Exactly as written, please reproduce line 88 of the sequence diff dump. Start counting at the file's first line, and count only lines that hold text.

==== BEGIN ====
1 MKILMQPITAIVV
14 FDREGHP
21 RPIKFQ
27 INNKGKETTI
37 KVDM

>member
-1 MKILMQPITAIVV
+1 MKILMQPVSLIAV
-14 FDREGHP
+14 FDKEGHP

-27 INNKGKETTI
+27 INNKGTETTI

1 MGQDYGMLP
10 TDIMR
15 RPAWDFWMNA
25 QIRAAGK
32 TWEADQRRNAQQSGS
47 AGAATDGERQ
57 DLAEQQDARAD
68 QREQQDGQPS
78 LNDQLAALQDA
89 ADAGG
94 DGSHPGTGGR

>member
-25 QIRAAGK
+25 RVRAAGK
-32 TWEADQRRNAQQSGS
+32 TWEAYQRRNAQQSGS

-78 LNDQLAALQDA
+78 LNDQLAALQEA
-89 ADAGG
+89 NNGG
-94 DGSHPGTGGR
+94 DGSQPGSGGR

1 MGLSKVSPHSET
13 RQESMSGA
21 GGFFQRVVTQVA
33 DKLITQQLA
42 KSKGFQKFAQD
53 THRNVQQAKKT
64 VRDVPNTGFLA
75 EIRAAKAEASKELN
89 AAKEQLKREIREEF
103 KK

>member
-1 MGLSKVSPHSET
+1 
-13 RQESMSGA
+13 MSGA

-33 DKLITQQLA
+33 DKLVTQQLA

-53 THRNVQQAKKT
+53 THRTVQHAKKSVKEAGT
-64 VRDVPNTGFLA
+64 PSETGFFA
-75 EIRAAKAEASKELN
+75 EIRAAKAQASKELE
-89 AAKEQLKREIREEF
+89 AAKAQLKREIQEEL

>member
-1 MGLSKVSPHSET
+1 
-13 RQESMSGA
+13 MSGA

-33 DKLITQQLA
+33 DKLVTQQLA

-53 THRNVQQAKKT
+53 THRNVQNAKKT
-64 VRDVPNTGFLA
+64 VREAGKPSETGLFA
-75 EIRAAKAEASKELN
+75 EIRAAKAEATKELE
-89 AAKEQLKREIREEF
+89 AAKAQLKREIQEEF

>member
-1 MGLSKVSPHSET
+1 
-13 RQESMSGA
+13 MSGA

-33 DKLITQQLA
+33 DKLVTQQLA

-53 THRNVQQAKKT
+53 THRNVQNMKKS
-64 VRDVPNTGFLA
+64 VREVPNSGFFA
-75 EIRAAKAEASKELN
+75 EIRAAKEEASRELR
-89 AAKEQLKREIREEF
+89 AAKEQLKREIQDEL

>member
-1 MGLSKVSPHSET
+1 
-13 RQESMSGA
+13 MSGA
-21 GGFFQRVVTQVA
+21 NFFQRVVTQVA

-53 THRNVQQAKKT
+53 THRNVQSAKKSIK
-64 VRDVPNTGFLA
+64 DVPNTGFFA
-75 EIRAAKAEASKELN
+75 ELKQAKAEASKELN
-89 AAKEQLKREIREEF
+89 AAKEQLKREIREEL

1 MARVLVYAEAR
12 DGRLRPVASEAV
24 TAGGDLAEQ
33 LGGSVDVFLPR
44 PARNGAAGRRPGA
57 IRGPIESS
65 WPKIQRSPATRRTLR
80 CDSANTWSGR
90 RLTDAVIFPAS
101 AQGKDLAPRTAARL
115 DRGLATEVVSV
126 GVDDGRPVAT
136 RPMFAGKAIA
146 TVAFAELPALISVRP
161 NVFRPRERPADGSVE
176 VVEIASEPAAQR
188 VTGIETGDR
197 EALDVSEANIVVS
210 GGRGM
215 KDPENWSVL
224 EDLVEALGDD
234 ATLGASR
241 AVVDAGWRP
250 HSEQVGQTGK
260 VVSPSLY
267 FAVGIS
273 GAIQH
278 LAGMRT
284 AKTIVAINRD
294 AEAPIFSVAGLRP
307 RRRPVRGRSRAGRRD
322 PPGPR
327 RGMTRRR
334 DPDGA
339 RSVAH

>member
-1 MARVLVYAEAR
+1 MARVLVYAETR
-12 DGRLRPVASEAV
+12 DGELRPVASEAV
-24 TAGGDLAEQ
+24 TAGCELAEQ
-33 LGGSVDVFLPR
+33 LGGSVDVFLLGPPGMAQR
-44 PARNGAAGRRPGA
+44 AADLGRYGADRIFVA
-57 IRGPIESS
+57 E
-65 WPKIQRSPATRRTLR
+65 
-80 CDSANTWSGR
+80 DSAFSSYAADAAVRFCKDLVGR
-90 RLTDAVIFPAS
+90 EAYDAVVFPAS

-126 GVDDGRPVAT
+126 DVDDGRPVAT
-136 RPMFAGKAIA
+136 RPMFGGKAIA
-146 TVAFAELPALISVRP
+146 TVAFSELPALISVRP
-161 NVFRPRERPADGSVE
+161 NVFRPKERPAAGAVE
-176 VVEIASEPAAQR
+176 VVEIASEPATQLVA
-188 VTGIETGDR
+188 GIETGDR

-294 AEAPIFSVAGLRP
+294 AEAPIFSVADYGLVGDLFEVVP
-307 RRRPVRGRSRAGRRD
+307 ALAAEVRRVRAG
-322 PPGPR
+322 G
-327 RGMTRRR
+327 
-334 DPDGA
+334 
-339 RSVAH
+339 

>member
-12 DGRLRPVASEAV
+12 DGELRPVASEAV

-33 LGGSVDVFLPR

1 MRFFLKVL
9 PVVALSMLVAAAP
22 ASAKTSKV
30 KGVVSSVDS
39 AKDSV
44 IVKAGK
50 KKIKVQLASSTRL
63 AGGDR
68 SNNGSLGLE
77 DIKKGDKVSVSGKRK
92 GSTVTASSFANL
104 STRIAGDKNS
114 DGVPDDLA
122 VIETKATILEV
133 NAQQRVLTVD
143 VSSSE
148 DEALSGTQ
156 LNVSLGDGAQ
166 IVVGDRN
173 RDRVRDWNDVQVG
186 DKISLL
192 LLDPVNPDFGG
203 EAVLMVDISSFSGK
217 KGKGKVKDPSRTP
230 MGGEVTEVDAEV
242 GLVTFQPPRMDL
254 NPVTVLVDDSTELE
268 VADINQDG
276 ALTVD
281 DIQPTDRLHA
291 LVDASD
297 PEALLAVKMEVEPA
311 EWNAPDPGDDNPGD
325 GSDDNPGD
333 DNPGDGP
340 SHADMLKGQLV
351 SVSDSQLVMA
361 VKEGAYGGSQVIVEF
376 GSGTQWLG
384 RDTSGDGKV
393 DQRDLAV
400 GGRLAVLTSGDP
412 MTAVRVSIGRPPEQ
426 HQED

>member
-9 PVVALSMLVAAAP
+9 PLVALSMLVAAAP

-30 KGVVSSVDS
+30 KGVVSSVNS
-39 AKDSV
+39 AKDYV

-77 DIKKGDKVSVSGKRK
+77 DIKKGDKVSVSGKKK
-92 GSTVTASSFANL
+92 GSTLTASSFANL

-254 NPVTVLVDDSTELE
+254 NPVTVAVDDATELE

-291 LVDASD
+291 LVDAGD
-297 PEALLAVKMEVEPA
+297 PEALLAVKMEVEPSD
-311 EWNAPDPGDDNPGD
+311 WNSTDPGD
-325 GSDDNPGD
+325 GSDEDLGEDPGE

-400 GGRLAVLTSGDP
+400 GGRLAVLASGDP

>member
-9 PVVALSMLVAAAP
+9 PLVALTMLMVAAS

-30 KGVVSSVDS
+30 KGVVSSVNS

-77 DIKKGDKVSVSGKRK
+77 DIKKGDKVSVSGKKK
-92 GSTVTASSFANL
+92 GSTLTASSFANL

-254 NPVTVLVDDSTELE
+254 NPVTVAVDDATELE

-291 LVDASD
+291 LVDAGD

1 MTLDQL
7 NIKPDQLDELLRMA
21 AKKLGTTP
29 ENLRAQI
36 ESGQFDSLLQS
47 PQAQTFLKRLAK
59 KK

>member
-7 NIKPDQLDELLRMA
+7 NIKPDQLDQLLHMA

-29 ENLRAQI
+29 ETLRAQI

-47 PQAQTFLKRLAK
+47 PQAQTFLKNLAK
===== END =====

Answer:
-89 AAKEQLKREIREEF